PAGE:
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How Oracle Advances Education in Computer Science

On February 11, global leaders in science, technology, and diplomacy gather at the United Nations headquarters for the fourth annual International Day of Women and Girls in Science, which aims to achieve equality in science for sustainable development.

While science and technology play key roles in today’s global economy, young people—particularly girls—are turning away from science subjects. Raising interest and education in computer science among young people is necessary for increasing the number of future IT professionals.

Advancing education globally

Students at Oracle Code 4 Kids EventWe believe all students should have the knowledge and skills to achieve their dreams. Oracle Academy is a free educational program that advances computer science globally, supporting more than 15,000 educational institutions and 6.3 million students in 128 countries. Working with member educational institutions, Oracle Academy offers free resources to educators for classroom use, as well as learning opportunities for students to help them expand knowledge, develop skills, and innovate. To help students become college and career ready, we work with organizations to engage students in computing through events, including the following, where we:

  • Welcomed 400 students to Oracle Code 4 Kids, a fun, hands-on programming event to inspire the next generation of developers, and provide students ages 10–16 with the opportunity to learn and practice coding, robotics projects, and more.
  • Supported the third national-level Hackathon for Women in Computing India, to help inspire current and potential developers, designers, and entrepreneurs to come together, form connections, and apply their skills to create a “Sustainable Smart Society.”
  • Hosted Girls in ICT Day celebrations throughout Latin America, where leaders from Oracle, industry, and academia engaged with more than 700 young women participants. The events celebrating knowledge, inspiration, and innovation featured exciting projects, including a 3D programming workshop.
  • Introduced coding with Java to students in Greece during a two-day event at the National Library of Greece, where children spent the weekend learning how to create 3D animation stories with the educational software Alice.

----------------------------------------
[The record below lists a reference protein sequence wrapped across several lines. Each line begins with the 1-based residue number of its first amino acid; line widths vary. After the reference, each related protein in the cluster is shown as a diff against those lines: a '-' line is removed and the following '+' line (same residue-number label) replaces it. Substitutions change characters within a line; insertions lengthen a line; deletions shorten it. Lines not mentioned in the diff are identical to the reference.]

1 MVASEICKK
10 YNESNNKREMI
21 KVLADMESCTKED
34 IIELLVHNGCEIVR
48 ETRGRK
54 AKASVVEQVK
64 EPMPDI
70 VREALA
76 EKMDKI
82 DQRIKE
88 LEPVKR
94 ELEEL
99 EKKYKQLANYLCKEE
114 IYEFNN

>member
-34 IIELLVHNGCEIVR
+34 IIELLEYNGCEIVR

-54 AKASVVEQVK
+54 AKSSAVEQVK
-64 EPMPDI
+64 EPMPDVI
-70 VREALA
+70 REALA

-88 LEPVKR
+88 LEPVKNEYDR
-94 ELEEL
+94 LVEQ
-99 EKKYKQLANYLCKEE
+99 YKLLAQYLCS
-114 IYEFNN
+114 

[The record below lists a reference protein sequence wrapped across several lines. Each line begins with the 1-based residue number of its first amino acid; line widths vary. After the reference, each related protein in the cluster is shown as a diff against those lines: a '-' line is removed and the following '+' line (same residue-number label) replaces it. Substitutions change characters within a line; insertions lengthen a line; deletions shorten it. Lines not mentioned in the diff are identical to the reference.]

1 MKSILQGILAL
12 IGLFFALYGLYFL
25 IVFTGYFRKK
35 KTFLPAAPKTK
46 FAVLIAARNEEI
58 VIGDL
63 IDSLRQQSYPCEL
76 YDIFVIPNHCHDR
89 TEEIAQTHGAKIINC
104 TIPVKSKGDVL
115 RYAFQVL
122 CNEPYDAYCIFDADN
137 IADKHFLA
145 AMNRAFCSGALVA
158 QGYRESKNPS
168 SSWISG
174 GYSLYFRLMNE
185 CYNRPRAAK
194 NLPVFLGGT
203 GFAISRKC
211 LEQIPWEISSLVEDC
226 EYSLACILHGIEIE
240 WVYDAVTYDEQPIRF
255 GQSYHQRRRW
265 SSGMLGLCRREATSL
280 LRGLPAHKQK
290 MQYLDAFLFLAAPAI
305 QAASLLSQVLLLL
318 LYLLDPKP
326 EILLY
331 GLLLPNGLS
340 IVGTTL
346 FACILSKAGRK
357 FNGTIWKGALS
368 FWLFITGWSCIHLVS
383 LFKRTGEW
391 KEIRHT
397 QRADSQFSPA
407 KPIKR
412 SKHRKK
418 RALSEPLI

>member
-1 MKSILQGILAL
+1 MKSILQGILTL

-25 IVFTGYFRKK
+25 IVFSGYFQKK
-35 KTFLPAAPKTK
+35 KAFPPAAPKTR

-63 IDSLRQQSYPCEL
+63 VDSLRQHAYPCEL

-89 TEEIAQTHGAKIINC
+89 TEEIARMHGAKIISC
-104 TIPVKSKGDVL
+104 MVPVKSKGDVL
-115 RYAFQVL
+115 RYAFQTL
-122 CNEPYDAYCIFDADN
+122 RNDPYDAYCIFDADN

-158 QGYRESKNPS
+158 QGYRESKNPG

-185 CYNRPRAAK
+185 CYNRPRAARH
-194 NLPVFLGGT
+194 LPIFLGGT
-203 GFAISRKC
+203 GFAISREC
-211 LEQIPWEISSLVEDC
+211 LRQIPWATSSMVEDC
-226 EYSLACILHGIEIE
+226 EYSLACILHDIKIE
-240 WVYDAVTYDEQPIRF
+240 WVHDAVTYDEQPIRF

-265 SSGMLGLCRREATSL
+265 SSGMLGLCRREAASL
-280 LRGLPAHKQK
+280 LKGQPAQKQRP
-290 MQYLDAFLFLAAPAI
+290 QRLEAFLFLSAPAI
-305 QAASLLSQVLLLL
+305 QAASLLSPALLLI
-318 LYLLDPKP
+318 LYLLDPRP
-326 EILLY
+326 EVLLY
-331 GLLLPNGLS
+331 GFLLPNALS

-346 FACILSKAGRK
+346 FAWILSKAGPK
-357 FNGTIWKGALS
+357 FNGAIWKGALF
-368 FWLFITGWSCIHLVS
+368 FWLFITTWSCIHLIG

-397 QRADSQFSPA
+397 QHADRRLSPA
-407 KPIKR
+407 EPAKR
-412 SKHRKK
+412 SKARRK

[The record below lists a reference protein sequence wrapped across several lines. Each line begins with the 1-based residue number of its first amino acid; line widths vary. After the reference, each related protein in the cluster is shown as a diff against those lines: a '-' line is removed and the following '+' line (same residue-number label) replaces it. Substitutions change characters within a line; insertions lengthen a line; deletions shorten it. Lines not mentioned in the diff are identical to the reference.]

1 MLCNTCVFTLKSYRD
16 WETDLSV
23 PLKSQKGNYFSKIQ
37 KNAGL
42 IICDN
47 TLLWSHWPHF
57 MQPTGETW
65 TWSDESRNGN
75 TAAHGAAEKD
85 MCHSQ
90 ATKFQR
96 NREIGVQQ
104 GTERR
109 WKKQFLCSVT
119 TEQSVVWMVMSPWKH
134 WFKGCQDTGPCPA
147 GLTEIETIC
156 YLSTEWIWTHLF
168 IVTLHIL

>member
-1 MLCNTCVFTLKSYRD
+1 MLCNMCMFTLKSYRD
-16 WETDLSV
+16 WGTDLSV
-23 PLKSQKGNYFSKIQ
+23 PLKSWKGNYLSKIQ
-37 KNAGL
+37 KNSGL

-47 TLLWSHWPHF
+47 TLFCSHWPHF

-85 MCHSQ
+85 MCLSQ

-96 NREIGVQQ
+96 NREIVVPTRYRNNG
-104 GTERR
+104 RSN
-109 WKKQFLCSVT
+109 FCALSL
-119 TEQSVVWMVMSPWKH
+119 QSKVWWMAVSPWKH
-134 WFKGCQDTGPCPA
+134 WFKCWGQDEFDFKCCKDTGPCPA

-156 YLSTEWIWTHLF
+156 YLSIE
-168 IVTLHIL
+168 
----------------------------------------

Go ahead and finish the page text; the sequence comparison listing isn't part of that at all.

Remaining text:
Charting career paths

Students coding with Java in GreeceAsk a classroom of children what they want to be when they grow up, and “work for a software company” is unlikely to be one of the top answers. Nevertheless, whatever their dream job is—doctor, astronaut, musician, teacher, scientist—odds are that software will be crucial to it.

To encourage more students to pursue computer science, we have to bring more prominence to charting future career paths, according to a new study by Couragion and Oracle Academy. Throughout our events, we help students see how computer science is an enabler for what they want to do.

Instead of asking students, “Do you want to learn to code in Java or SQL?” we may ask, “Do you want to make it easier for people to use computers?” or “Do you like to work with people and manage projects?” or “Do you want to help find a cure for cancer?” Then we would add, “To do this, you have to study Java or SQL programming and math.”

Achieve your dream career at Oracle

Whether you are a software developer, marketer, or salesperson, here at Oracle, you will work at the heart of an industry that is changing the world—our developments in cutting-edge technologies such as AI, augmented reality, blockchain, chatbots, and machine learning have a deep impact on literally every industry worldwide.

This is your opportunity to make your mark on the world, with a company that is just as invested in your future. Explore open positions and apply today. Create the future with us.

Join the discussion

Comments ( 1 )
  • Priya Dhaware Monday, February 11, 2019
    Hi, This is the awesome work which you all are doing it and also even I am interested to be the part of it and would love to learn JAVA and SQL.
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